Amitabh Kant, CEO of NITI Aayog, found himself in the middle of a controversy when he was quoted by Hindustan Times as saying, “Too much of democracy hampering reforms in India” while speaking at a virtual event organised by Swarajya Magazine. Kant took to Twitter to deny saying these words. “This is definitely not what I said. I was speaking about MEIS scheme & resources being spread thin & need for creating global champions in manufacturing sector,” he Kant.
This is definitely not what I said. I was speaking about MEIS scheme & resources being spread thin & need for creating global champions in manufacturing sector. https://t.co/6eugmtoinB
— Amitabh Kant (@amitabhk87) December 8, 2020
Hindustan Times tweet and article were based on a PTI report. After Kant’s reaction, Hindustan Times deleted the tweet as well as the article. The link now opens to a page that states, “This story, sourced from news agency Press Trust of India, has been withdrawn“. The PTI story, however, is available on other publications like Financial Express and India Today while The Indian Express has changed its original headline of “India has too much democracy, tough reforms difficult” to “India needs more reforms, states must take lead: NITI Aayog CEO Amitabh Kant”.
In fact, Swarajya tweeted that “some mischievous elements have attempted to distort” and quote Kant’s statement out of context.
Swarajya’s interaction with @amitabhk87 was on PLI & manufacturing and not on political systems. His response was in the context of spreading resources too thin & not creating global champions. Some mischievous elements have attempted to distort & quote it totally out of context.
— Swarajya (@SwarajyaMag) December 8, 2020
Meanwhile, IBTimes has already fact-checked whether he made the statement and concluded that his remarks were taken out of context.
What exactly did Kant say?
To find out what exactly Kant said, Alt News listened to the recording of the event and found that he had indeed said India is “too much of a democracy” not once but twice.
First, at 25.43, Kant can be heard as saying, “In India we are too much of a democracy so we keep supporting everybody”. He went on to elaborate, “For the first time in India a government has thought big in terms of size and scale and said we want to produce global champions. Nobody had the political will and the courage to say that we want to support five companies who want to be global champions. Everyone used to say I want to support everyone in India, I want to get votes from everyone.”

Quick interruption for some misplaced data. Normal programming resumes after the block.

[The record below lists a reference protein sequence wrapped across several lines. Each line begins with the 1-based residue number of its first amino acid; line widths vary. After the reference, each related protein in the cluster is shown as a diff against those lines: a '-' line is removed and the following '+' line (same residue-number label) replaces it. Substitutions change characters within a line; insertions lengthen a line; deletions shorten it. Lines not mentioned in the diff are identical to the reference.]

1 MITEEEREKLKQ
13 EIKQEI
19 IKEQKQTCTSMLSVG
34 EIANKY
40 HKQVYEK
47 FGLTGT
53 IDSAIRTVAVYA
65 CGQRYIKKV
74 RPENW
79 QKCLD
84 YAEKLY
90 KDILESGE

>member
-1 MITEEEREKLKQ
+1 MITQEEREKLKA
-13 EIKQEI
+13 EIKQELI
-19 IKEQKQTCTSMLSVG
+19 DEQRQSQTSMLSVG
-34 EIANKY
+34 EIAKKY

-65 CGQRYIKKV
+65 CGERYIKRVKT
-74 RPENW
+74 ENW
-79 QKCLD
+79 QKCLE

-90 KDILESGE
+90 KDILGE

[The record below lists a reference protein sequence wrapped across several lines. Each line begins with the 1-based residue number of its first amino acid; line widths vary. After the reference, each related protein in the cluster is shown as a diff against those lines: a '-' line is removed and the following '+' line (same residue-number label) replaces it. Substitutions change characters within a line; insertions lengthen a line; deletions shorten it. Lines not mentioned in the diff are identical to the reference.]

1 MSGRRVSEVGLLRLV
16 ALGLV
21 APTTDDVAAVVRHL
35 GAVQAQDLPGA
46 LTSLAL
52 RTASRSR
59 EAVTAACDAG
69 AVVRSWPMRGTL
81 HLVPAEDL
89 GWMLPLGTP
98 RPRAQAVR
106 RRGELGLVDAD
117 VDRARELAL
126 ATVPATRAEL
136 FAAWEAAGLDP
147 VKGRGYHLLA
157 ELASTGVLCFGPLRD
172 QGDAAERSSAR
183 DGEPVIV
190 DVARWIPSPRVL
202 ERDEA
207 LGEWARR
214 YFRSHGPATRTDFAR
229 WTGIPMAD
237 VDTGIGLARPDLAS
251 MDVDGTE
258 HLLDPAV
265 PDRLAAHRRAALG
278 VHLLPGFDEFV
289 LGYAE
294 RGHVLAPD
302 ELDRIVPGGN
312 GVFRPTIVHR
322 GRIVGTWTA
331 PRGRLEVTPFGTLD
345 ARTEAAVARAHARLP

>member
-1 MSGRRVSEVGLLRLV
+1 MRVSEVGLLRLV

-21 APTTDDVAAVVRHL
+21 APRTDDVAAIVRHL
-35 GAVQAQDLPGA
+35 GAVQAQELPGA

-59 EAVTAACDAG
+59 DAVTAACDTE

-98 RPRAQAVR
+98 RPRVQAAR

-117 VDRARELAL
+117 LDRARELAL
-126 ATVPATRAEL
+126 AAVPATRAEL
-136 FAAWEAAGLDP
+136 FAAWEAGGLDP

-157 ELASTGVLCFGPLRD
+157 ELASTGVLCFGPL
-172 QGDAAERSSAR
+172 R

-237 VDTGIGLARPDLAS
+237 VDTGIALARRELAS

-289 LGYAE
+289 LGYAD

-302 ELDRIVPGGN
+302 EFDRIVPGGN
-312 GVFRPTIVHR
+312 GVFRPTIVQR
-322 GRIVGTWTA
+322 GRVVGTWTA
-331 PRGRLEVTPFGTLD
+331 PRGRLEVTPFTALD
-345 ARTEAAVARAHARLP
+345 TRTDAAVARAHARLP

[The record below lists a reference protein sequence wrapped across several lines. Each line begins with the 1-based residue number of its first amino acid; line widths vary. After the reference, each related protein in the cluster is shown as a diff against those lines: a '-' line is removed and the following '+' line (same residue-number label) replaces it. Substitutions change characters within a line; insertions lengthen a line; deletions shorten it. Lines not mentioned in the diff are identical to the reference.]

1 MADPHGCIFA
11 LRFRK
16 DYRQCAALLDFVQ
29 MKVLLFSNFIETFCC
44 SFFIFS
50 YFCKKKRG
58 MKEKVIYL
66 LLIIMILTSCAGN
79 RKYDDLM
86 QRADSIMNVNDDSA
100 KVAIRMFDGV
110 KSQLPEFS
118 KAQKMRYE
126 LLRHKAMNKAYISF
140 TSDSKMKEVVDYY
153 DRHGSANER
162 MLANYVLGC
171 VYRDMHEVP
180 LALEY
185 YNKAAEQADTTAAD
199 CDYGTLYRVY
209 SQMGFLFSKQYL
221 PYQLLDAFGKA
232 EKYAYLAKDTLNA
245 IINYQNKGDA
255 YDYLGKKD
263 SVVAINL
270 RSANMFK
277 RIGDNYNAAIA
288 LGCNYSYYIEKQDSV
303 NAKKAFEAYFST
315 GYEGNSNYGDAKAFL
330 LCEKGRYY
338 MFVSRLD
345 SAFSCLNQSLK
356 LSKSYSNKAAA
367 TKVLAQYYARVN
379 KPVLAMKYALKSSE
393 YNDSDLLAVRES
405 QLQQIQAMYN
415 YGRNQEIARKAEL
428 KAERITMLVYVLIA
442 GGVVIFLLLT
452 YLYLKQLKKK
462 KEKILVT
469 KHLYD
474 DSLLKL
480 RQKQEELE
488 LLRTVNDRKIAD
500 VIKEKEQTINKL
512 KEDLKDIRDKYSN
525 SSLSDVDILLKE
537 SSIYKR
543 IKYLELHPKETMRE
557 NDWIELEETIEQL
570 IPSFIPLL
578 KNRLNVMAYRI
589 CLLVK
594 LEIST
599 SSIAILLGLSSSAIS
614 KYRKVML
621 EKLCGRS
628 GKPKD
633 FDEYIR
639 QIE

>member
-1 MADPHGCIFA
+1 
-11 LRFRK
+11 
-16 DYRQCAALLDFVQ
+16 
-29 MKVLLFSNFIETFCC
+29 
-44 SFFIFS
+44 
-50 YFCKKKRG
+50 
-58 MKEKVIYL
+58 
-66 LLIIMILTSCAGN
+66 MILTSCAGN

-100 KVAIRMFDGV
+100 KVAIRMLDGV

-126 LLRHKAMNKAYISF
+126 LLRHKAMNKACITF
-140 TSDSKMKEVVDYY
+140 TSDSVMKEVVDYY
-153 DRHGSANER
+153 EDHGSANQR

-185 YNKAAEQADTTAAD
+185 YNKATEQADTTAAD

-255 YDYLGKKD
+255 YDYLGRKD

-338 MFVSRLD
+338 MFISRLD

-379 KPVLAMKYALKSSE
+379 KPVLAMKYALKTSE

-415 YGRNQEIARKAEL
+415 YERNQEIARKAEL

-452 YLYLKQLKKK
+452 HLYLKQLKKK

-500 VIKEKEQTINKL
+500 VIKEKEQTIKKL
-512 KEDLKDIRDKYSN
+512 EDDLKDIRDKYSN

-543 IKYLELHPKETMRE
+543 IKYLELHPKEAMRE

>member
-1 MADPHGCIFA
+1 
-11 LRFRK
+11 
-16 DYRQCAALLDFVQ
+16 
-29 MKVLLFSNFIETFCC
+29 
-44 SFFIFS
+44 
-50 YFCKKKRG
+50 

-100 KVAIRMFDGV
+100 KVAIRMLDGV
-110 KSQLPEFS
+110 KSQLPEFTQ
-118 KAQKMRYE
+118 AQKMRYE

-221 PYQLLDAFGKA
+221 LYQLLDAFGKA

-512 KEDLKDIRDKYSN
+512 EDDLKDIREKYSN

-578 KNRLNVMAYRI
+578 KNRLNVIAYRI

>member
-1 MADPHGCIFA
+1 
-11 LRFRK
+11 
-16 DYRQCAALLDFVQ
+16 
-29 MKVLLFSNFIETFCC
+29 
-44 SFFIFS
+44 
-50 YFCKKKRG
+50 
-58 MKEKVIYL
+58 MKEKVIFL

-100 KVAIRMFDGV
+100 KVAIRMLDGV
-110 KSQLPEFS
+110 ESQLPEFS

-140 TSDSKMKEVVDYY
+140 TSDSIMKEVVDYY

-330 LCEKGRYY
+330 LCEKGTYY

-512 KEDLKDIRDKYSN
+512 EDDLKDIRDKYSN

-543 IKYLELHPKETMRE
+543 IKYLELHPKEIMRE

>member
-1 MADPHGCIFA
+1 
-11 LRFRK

Then at 33.03 he can be heard as saying, “Tough reforms are very difficult in the Indian context. We are too much of a democracy”. He goes on to add that for the first time the government has the courage and the determination to carry out hard-headed reforms across sectors. Then he elaborates about the ‘political will’ to carry out these ‘hard-headed reforms’.
In both these instances, it is clear that the NITI Aayog CEO is referring to “too much of a democracy” of the past being a hindrance in producing global champions and in carrying out reforms. He backs this up stating how for the first time the government is hard-headed in its approach as opposed to “too much democracy” of spreading the resources thin by supporting and pleasing everyone.
The organizer of the event Swarajya Magazine came out with a clarification that their interaction with Kant was on PLI and manufacturing, not political systems. They pointed out that his response was in the context of spreading resources too thin and not creating global champions. Kant may not be referring to democracy as a political system but as a participative approach of taking everyone onboard. But there is no denying that he used the phrase “too much democracy” with a negative connotation.
Kant’s statements and the context can be heard in the full video. It is not clear what prompted the publications to delete their stories or change the headlines when a video of the interview is available and what he said was quoted verbatim.
The post “Too much democracy”: NITI Aayog CEO Amitabh Kant denies what he stated twice appeared first on Alt News.
This post was originally published on Radio Free.